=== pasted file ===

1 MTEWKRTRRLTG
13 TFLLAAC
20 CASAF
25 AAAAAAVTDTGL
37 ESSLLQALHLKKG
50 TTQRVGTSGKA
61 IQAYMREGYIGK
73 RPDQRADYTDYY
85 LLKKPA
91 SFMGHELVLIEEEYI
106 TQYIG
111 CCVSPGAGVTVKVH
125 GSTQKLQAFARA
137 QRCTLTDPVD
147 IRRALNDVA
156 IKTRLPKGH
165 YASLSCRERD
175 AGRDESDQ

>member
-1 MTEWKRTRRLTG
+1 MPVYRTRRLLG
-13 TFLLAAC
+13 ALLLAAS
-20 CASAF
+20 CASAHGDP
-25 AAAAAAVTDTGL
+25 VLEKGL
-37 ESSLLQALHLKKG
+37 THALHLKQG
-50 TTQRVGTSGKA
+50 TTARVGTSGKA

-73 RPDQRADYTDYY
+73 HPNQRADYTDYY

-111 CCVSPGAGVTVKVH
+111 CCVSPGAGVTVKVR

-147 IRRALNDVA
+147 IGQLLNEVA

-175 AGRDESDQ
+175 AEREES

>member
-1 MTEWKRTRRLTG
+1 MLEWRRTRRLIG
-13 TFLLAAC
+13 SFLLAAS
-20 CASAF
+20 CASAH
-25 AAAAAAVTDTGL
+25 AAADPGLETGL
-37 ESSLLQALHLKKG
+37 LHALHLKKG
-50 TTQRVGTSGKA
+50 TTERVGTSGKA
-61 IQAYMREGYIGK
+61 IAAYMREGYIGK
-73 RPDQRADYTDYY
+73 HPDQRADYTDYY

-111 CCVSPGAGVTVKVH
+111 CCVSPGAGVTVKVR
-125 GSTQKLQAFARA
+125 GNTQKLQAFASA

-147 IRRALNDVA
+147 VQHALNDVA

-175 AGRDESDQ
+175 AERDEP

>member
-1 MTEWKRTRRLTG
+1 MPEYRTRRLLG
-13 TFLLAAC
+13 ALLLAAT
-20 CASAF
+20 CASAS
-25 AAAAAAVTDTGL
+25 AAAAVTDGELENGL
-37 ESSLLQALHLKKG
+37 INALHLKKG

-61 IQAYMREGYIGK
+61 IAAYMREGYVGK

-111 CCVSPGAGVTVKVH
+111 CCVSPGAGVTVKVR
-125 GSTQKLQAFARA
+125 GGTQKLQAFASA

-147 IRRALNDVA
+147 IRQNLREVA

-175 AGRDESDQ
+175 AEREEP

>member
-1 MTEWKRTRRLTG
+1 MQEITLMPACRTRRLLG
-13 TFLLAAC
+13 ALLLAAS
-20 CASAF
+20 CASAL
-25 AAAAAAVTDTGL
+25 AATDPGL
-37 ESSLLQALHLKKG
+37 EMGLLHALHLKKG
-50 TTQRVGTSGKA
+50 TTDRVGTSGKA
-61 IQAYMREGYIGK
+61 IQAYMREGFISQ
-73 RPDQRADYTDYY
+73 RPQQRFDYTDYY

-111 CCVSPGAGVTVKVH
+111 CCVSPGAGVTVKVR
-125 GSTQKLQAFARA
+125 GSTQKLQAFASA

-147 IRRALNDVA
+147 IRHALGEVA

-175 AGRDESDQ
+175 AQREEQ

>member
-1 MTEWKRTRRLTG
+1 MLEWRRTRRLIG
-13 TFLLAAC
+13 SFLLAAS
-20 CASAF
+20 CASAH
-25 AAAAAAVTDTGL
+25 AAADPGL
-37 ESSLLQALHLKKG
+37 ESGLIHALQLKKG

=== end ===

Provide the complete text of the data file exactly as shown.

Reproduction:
1 MTEWKRTRRLTG
13 TFLLAAC
20 CASAF
25 AAAAAAVTDTGL
37 ESSLLQALHLKKG
50 TTQRVGTSGKA
61 IQAYMREGYIGK
73 RPDQRADYTDYY
85 LLKKPA
91 SFMGHELVLIEEEYI
106 TQYIG
111 CCVSPGAGVTVKVH
125 GSTQKLQAFARA
137 QRCTLTDPVD
147 IRRALNDVA
156 IKTRLPKGH
165 YASLSCRERD
175 AGRDESDQ

>member
-1 MTEWKRTRRLTG
+1 MPVYRTRRLLG
-13 TFLLAAC
+13 ALLLAAS
-20 CASAF
+20 CASAHGDP
-25 AAAAAAVTDTGL
+25 VLEKGL
-37 ESSLLQALHLKKG
+37 THALHLKQG
-50 TTQRVGTSGKA
+50 TTARVGTSGKA

-73 RPDQRADYTDYY
+73 HPNQRADYTDYY

-111 CCVSPGAGVTVKVH
+111 CCVSPGAGVTVKVR

-147 IRRALNDVA
+147 IGQLLNEVA

-175 AGRDESDQ
+175 AEREES

>member
-1 MTEWKRTRRLTG
+1 MLEWRRTRRLIG
-13 TFLLAAC
+13 SFLLAAS
-20 CASAF
+20 CASAH
-25 AAAAAAVTDTGL
+25 AAADPGLETGL
-37 ESSLLQALHLKKG
+37 LHALHLKKG
-50 TTQRVGTSGKA
+50 TTERVGTSGKA
-61 IQAYMREGYIGK
+61 IAAYMREGYIGK
-73 RPDQRADYTDYY
+73 HPDQRADYTDYY

-111 CCVSPGAGVTVKVH
+111 CCVSPGAGVTVKVR
-125 GSTQKLQAFARA
+125 GNTQKLQAFASA

-147 IRRALNDVA
+147 VQHALNDVA

-175 AGRDESDQ
+175 AERDEP

>member
-1 MTEWKRTRRLTG
+1 MPEYRTRRLLG
-13 TFLLAAC
+13 ALLLAAT
-20 CASAF
+20 CASAS
-25 AAAAAAVTDTGL
+25 AAAAVTDGELENGL
-37 ESSLLQALHLKKG
+37 INALHLKKG

-61 IQAYMREGYIGK
+61 IAAYMREGYVGK

-111 CCVSPGAGVTVKVH
+111 CCVSPGAGVTVKVR
-125 GSTQKLQAFARA
+125 GGTQKLQAFASA

-147 IRRALNDVA
+147 IRQNLREVA

-175 AGRDESDQ
+175 AEREEP

>member
-1 MTEWKRTRRLTG
+1 MQEITLMPACRTRRLLG
-13 TFLLAAC
+13 ALLLAAS
-20 CASAF
+20 CASAL
-25 AAAAAAVTDTGL
+25 AATDPGL
-37 ESSLLQALHLKKG
+37 EMGLLHALHLKKG
-50 TTQRVGTSGKA
+50 TTDRVGTSGKA
-61 IQAYMREGYIGK
+61 IQAYMREGFISQ
-73 RPDQRADYTDYY
+73 RPQQRFDYTDYY

-111 CCVSPGAGVTVKVH
+111 CCVSPGAGVTVKVR
-125 GSTQKLQAFARA
+125 GSTQKLQAFASA

-147 IRRALNDVA
+147 IRHALGEVA

-175 AGRDESDQ
+175 AQREEQ

>member
-1 MTEWKRTRRLTG
+1 MLEWRRTRRLIG
-13 TFLLAAC
+13 SFLLAAS
-20 CASAF
+20 CASAH
-25 AAAAAAVTDTGL
+25 AAADPGL
-37 ESSLLQALHLKKG
+37 ESGLIHALQLKKG